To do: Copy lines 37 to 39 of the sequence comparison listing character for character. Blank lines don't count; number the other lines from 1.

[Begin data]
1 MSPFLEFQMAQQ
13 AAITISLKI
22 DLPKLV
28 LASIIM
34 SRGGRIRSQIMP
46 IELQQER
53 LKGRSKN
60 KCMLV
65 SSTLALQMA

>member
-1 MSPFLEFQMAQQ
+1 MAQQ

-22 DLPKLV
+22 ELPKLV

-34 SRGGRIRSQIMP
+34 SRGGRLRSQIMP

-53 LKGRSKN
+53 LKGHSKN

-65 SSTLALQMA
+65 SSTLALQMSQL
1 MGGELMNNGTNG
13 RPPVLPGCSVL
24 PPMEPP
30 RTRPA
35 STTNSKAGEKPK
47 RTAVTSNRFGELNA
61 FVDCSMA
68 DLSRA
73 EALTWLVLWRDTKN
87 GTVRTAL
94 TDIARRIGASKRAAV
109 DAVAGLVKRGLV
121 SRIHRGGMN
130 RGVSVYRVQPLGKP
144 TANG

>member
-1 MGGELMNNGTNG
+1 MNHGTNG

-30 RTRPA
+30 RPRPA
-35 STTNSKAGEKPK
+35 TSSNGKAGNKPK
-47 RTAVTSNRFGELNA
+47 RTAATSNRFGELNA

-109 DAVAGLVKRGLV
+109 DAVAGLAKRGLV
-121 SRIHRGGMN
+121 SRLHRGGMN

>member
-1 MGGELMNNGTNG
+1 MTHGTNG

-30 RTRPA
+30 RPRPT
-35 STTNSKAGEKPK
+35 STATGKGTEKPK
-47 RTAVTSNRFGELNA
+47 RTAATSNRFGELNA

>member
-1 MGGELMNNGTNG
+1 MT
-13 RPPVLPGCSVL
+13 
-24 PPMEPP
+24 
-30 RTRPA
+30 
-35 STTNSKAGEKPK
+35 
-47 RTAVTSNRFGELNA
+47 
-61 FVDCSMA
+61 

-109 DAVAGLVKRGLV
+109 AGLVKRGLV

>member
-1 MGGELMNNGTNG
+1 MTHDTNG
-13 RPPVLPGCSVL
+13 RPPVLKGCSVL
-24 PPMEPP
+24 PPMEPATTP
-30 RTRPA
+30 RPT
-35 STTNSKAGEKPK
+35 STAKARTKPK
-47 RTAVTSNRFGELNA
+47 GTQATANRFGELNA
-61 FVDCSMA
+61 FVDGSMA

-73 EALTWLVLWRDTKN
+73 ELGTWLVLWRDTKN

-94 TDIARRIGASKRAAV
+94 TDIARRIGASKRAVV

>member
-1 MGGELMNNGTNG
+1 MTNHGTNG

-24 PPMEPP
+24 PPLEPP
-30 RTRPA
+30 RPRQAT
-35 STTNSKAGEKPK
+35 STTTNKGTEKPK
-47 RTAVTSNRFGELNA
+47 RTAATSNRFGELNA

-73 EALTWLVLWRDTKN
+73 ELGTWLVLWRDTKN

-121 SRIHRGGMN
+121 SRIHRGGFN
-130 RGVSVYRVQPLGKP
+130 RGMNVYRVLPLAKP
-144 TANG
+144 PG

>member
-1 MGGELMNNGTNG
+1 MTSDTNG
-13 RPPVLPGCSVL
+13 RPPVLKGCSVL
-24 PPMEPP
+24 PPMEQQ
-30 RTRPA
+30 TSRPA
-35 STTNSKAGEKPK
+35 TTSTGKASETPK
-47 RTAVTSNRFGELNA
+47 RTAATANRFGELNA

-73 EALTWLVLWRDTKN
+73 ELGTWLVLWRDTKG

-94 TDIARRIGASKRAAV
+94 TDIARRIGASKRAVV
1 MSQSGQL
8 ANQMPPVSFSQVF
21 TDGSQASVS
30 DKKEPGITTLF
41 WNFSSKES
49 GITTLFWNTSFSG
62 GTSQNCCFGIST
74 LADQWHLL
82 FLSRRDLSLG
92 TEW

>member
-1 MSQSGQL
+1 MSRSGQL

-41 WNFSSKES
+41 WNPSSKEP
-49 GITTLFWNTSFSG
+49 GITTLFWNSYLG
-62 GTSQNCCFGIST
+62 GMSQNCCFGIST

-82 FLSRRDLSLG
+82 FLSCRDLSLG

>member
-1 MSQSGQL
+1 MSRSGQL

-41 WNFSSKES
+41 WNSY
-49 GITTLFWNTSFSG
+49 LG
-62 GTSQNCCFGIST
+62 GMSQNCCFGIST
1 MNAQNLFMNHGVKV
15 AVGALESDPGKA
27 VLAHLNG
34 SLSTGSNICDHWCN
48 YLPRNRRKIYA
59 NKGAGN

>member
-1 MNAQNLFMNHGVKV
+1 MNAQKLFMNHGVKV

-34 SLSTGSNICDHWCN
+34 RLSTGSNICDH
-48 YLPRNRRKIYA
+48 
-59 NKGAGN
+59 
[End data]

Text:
-1 MGGELMNNGTNG
+1 MNHGTNG

-30 RTRPA